Weirs in Bay of Fundy Herring Areas 20 and 21 are eligible to acquire a mackerel licence to retain mackerel

Bait fishery – Mackerel bait fishing licences form part of a generic bait licence that includes herring. These licences are issued to Maritimes Region fish harvesters who require bait for their main fishery (for example, lobster, crab, whelk, and fixed gear groundfish).

A person may, without being registered or licensed and from a vessel that is not registered, engage in recreational fishing for mackerel with a hand-line or by angling.

D. Fishing Gear

Fish harvesters will be restricted to the type of gear that appeared in previously held licence or, in the case of change of ownership, the type of gear permitted by the previous licence holder.

Mackerel gillnet licensees will be limited to designated set or drift gillnets as identified in their licences.

In the case of set gillnets, a person is limited to the quantity of gear that appeared in previously held licence or, in the case of change of licence holder, the quantity of gear permitted by the previous licence holder, or ten (10) nets (max 300 fathoms), whichever is greater.

All transfers of mackerel trapnet sites, proposals for new berth sites, alteration of existing sites, changes in gear composition, size, length and/or direction of leaders, will require a formal reapplication to the appropriate DFO, Area Office by the licensee.

Mobile Gear > 65’ - vessels may not exceed 125’ LOA and must be Canadian registered.

Mobile Gear < 45’ – are limited to purse seine gear only.

Trapnets – licensees are eligible to register up to a maximum of five trapnet licences. Grandfather provisions apply as of April 30, 1997.

E. Fisheries Monitoring

If indicated on licence conditions, fish harvesters must complete and submit a fishing logbook and submit their catches to dockside monitoring, and must carry at-sea observers when requested.

ANNEX 6

GULF REGION MANAGEMENT MEASURES

A. Fishing Seasons

The mackerel fishing season opens for all gear types on June 1. Should mackerel appear in an area prior to June 1, consideration will be given to opening the season earlier for that area. In areas where there is an absence of commercial quantities of mackerel or where there is a potential for a significant bycatch of other species, the opening date for the fishery may be delayed.

B. Fishing Areas

Mackerel fishing with vessels less than 19.8 m (65 ft) will be restricted to Mackerel Fishing Area (MFA) 16. Vessels greater than 19.8 m (65 ft) will be restricted to MFAs 12, 13, 14, 15 and 16.

The area of validity for mackerel fishing licences in all areas will be reviewed prior to the 2008 fishing season.

C. Licensing

The mackerel fishery remains a limited entry fishery except for the issuance of fixed gear licences, which may be issued to any head of a core enterprise who holds gear licence for a vessel less than 15.2. m (50 ft) length overall and handline licences, which may be issued to any head of a core enterprise.

Fish harvesters who held mackerel exploratory purse seine licences in the previous year are eligible to renew the exploratory licence for the current year, subject to review at the regional level. Some experimental licences may be issued to existing mackerel licence holders for the purpose of experimenting with new fixed gear.

A person may, without being registered or licensed and from a vessel that is not registered, engage in recreational fishing for mackerel with a hand-line or by angling.

D. Fishing Gear

Fishing gear is restricted to gillnets, trapnets, handline, mechanical devices and purse seines. Only one gear type may be used on a fishing trip. Harvesters using mechanical devices or handlines are restricted to two mechanical devices or three handlines, and a mechanical device is limited to a maximum of four single lines, with a maximum of 100 hooks in the aggregate.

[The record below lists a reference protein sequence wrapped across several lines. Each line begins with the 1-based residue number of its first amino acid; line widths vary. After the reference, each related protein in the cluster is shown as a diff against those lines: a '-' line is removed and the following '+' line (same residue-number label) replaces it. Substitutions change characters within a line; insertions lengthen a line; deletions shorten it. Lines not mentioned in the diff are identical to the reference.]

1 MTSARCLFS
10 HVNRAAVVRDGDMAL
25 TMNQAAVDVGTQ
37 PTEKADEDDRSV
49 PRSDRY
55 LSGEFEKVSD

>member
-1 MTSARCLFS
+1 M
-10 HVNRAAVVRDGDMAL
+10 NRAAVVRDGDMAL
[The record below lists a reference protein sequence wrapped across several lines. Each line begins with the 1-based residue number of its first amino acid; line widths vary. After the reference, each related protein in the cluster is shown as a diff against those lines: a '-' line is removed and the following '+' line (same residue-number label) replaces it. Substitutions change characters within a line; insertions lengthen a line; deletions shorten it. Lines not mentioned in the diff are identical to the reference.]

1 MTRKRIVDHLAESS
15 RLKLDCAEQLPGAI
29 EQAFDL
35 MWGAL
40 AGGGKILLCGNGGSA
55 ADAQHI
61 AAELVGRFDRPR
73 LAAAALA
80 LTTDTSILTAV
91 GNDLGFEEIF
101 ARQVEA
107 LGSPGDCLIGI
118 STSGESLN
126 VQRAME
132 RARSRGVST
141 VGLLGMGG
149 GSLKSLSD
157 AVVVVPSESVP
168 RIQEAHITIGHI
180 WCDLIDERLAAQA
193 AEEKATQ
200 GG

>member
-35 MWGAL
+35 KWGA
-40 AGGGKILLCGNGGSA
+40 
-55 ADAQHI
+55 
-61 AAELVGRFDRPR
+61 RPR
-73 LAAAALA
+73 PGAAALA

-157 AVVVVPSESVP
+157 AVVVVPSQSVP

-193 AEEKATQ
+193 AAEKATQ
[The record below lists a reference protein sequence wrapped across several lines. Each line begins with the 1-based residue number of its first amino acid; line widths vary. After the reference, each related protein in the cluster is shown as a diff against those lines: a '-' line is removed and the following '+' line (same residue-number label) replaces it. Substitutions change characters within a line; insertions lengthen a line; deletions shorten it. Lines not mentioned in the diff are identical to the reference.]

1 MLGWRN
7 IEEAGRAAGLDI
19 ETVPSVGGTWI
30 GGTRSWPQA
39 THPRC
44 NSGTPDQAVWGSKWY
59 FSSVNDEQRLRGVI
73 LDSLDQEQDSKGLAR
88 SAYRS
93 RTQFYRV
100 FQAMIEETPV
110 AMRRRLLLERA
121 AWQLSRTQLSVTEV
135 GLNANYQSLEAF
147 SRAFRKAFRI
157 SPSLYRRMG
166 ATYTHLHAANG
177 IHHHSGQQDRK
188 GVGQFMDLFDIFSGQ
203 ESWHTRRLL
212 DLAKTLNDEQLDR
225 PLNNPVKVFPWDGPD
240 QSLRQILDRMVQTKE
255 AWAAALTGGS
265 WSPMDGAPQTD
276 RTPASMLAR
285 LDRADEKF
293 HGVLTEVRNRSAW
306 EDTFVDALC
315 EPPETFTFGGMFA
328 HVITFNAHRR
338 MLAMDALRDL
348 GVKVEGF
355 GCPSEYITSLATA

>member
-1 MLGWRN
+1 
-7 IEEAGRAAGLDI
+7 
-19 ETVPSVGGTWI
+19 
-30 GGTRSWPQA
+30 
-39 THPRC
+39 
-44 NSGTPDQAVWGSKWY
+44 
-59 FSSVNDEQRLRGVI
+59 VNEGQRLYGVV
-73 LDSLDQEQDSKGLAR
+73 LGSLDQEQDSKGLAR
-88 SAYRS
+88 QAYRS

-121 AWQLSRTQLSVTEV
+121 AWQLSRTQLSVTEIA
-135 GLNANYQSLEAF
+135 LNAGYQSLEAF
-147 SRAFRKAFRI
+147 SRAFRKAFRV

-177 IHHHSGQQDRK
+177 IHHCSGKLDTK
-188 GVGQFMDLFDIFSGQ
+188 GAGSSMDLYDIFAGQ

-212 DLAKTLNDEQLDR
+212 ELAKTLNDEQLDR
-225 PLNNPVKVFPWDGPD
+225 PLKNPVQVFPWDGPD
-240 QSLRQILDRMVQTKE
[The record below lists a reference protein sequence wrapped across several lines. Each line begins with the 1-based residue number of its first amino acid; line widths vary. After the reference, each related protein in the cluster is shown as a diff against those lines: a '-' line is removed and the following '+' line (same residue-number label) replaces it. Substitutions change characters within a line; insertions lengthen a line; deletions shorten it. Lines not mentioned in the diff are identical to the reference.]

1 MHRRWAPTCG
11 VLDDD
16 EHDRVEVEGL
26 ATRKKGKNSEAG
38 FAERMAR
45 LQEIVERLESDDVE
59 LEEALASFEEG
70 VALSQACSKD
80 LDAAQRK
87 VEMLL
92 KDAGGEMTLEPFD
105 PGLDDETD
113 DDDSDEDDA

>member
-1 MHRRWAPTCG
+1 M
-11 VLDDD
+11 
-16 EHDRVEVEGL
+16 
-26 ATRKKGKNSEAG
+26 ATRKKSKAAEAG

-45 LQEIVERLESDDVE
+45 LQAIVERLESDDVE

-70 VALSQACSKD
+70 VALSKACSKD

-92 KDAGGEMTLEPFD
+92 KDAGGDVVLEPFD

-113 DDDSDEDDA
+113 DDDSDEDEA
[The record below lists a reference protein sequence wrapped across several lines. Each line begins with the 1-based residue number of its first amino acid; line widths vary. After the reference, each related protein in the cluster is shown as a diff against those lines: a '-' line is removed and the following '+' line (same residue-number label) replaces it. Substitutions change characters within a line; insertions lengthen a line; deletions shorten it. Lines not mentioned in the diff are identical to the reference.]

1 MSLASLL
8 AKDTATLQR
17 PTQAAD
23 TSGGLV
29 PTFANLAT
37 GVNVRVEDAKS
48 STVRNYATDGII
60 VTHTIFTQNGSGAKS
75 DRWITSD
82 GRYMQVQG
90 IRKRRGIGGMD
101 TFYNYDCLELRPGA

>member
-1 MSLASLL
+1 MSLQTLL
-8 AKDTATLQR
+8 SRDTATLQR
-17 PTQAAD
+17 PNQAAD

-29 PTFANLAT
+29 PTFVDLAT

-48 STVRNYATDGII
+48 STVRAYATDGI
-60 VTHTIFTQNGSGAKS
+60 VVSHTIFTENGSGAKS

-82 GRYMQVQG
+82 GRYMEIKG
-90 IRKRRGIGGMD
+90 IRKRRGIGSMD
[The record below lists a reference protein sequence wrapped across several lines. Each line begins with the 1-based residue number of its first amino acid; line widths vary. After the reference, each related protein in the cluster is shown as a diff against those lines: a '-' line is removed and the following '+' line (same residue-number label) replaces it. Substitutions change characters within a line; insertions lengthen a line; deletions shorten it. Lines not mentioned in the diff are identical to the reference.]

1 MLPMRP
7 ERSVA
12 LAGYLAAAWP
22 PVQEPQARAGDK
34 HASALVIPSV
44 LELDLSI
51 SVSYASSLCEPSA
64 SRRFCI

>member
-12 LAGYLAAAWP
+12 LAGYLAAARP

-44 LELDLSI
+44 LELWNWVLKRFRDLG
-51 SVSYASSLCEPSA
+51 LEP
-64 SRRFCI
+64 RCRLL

E. Fisheries Monitoring

Mackerel fishing conducted under an exploratory or experimental licence other than with a purse seine requires dockside monitoring, some at-sea observer monitoring and a written evaluation of the project at the end of the fishery. An exploratory purse seine fishery requires dockside monitoring and other measures as needed to address conservation concerns.

ANNEX 7

DFO SECTORS ROLES AND RESPONSIBILITIES AND DFO CONTACTS

Resource Management

Science

Oceans

Conservation and Protection

International

Aboriginal Affairs

Senior Management

DEPARTMENT OF FISHERIES & OCEANS CONTACTS
Brian Lester
Resource Management - Operations
National Capital Region
200 Kent Street
Ottawa, ON
K1A 0E6
Tel.: (613) 990-0090
Fax.: (613) 990-7051
Ray Walsh
Resource Management Division
Newfoundland and Labrador Region
P.O. Box 5667
St. John’s, NF
A1C 5X1
Tel.: (709) 772-4472
Fax.: (709) 772-3628
Marc LeCouffe
Resource Management Branch
Gulf Region
P.O. Box 5030
Moncton, NB
E1C 9B6
Tel.: (506) 851-7792
Fax.: (506) 851-2607
Raynald Gosselin
Resource Management Branch
Quebec Region
P.O. Box 15,500
Quebec, PQ
G1K 7Y7
Tel.: (418) 648-5885
Fax.: (418) 649-8002
François Grégoire
Mackerel-Herring-Capelin Biologist
Maurice Lamontagne Institute
P.O. Box 1000
850, Route de la Mer
Mont-Joli, Québec
G5H 3Z4
Tel.: (418) 775-0589
Fax.: (418) 775-0740
Claire MacDonald
Senior Advisor Small Pelagics
Resource Management Branch
Maritimes Region
P.O. Box 1035
Dartmouth, NS
B2Y 4T3
Tel.: (902) 426-9854
Fax.: (902) 426-9683
John Chouinard
Director
Conservation & Protection
Quebec Region
P.O. Box 15,500
Quebec, PQ
G1K 7Y7
Tel.: (418) 648-5586
Fax.: (418) 648-7981
Alan MacLean
Director
Conservation & Protection
Maritimes Region
P.O. Box 1035
Dartmouth, NS
Tel.: (902) 426-2392
Fax.: (902) 426-8003
Edmond Martin
Conservation and Protection Branch
Gulf Region
P.O. Box 5030
Moncton, N.B.
E1C 9B6
Tel: (506) 851-7795
Fax: (506) 851-2504
Ben Rogers
Area Chief
Conservation & Protection
Newfoundland Region
P.O. Box 5667
St. Johns, NF
A1C 5X1
Tel.: (709) 772-5857
Fax.: (709) 772-2659